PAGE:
Physical Activity Needs
A physical activity program should include both aerobic exercises and strength training exercises. Adults need at least two hours and 30 minutes of moderate-intensity aerobic activity every week, or one hour 15 minutes of vigorous-intensity aerobic exercise. Examples of moderate-intensity aerobic exercise include brisk walking, slow bike riding, gardening and water aerobics. Some vigorous-intensity aerobic activities are jogging, race walking, biking fast or on hills and jumping rope.
In addition to aerobic activity, adults should spend time doing muscle-strengthening exercises (like lifting weights, performing push-ups or using resistance bands) at least two days a week. Strengthening exercises should work all the major muscle groups.
Regular exercises help control weight and reduce the risk for many different types of chronic health problems, like heart disease, stroke, type 2 diabetes, high blood pressure, elevated cholesterol and certain types of cancer. Exercise also strengthens the bones, reduces the risk of arthritis-related joint problems and improves mental health.
Despite the benefits of exercise, many Americans live a sedentary life. The Centers for Disease Control and Prevention estimates more than 25 percent of American adults don’t get any leisure-time physical activity.
Krank it Up!
Biking is a popular form of exercise. In fitness studios, one popular form of stationary bike riding is Spinning®. Instructors guide a group of stationary bike riders through an “imaginary” road course, providing a workout that’s similar to a brisk bike ride. A motivational class leader, lights and music aid in varying the intensity of the experience.
Biking and Spinning provide a good aerobic workout and build lower body strength. But not everyone likes riding bikes, and some people don’t have the physical ability to pedal with their feet.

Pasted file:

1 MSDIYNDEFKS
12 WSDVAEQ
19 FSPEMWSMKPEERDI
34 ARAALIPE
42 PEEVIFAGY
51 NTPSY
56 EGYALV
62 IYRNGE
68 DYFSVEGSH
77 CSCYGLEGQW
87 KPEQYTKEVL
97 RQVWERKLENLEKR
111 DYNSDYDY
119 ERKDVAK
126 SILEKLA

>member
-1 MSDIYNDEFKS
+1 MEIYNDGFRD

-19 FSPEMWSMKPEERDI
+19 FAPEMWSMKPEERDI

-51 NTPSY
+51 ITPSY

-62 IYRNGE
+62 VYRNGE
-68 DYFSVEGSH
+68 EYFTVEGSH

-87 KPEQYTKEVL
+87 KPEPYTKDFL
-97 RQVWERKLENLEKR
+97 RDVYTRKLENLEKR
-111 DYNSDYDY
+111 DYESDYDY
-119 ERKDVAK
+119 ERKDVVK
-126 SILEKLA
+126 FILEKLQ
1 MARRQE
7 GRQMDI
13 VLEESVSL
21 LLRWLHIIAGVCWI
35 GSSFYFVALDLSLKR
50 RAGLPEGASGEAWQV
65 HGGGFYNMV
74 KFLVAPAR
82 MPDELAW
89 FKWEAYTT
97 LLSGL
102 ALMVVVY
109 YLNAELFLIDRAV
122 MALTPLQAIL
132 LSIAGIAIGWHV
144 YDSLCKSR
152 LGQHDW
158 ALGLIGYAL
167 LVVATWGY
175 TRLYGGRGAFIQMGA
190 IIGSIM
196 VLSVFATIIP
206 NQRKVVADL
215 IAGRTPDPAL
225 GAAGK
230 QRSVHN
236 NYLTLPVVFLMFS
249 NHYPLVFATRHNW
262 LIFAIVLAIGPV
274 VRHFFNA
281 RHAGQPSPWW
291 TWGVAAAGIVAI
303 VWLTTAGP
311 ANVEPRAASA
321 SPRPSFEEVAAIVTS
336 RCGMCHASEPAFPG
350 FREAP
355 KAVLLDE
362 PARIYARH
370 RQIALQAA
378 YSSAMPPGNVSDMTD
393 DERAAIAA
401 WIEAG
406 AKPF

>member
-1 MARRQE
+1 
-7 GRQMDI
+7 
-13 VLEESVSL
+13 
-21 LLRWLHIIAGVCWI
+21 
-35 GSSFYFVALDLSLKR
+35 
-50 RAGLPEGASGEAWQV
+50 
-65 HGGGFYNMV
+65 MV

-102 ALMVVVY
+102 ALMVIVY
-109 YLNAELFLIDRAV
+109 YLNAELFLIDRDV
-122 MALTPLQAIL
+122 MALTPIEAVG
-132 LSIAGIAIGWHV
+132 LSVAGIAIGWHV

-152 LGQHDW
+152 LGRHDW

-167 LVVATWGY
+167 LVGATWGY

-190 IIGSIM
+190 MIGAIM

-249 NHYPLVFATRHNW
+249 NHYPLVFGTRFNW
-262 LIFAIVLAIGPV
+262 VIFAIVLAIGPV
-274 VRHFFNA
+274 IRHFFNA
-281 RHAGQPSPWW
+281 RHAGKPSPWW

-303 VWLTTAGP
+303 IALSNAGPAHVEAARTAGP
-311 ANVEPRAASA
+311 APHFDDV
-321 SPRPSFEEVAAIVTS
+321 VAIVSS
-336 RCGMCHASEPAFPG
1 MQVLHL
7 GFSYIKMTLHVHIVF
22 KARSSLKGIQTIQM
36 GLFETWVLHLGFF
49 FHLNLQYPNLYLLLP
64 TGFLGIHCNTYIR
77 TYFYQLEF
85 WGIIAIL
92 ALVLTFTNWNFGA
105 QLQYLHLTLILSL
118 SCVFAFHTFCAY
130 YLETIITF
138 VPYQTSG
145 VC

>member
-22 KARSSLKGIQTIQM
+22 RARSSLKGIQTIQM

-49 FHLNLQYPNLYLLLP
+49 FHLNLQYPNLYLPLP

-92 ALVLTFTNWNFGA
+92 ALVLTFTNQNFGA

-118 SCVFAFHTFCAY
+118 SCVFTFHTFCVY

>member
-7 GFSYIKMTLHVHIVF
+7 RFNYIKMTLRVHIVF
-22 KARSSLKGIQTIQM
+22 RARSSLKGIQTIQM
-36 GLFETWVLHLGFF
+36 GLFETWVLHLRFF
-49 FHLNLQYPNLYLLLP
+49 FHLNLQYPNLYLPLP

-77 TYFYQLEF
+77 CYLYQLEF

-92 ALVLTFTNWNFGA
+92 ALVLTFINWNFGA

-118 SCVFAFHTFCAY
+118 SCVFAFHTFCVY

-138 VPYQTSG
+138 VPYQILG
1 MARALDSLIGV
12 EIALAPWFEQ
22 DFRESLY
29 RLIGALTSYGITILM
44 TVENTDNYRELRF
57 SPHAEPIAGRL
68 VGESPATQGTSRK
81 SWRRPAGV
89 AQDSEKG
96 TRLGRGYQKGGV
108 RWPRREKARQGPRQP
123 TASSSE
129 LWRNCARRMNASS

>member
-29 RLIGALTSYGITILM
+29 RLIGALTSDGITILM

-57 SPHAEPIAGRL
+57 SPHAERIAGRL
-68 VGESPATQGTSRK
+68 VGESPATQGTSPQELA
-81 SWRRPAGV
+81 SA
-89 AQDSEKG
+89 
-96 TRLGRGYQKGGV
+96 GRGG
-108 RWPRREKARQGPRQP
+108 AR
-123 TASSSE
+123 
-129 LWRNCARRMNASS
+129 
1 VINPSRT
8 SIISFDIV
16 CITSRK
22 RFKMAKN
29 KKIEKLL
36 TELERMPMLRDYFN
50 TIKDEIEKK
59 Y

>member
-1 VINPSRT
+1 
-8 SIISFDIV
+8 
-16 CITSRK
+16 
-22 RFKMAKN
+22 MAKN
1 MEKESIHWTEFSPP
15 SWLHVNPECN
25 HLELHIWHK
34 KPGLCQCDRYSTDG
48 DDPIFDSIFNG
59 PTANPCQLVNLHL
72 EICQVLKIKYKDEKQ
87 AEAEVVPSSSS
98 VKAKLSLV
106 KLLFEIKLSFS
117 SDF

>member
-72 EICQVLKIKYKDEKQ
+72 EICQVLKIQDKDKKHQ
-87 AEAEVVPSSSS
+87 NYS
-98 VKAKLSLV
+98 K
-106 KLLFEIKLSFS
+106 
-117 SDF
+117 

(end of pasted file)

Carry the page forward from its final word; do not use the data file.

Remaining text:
Enter one of the newest fitness cycles, the KRANKcycle®. It looks almost like an upside-down bicycle. Instead of foot power, the KRANKcycle is powered by hand. “KRANKING®,” as the method has been dubbed, provides the same calorie-burning and core strength-building benefits as Spinning. However, since the KRANKcycle is powered by the arms and hands, it builds the muscles in the upper body rather than those in the lower body.
The idea for the KRANKcycle comes from a piece of equipment used in physical therapy, called the Upper Body Ergometer, or UBE. The UBE was designed for rehabilitation to increase range of motion in patients with shoulder, elbow and wrist injuries. With some design modifications, the KRANKcycle is more like a bicycle, with independent crank arms, forward and reversing movement and adjustable ranges of resistance. The seat of the KRANKcycle can be removed to exercise while standing or to accommodate someone in a wheelchair.
In a recent study, the American Council on Fitness (ACE) found KRANKING burns an average of nine calories a minute (269 calories in a half-hour class). In addition to building upper arm strength, KRANKING builds cardiovascular fitness, core strength and stability. Spencer Tatum, a Personal Trainer with DC Ranch Village Health Club in Scottsdale, AZ, says most people don’t think of using the upper arms to build cardiovascular fitness and core strength. The KRANKcycle provides a great way to cross train and is especially ideal for people who are unable to use a stationary bike.
For general information on physical activity:
American Council on Exercise, http://www.acefitness.org
Centers for Disease Control and Prevention, http://www.cdc.gov/physicalactivity
Boyer, Blake, et al., “KRANK It,” ACE Fitness Matters, March/April 2010, pp. 6-9.
Tew, G., et al., “Limb-Specific and Cross-Transfer Effects of Arm-Crank Exercise Training in Patients with Symptomatic Peripheral Arterial Disease,” Clinical Science, September 21, 2009, Vol. 117, No. 12, pp. 405-413.
Valent, L., et al., “Effects of Hand Cycle Training on Physical Capacity in Individuals with Tetraplegia,” Physical Therapy, October 2009, Vol. 89, No. 10, pp. 1051-1060.
Valent, L., et al., “Influence of Hand Cycling on Physical Capacity in the Rehabilitation of Persons with a Spinal Cord Injury,” Archives of Physical Medicine and Rehabilitation, June 2008, Vol. 89, No. 6, pp. 1016-1022.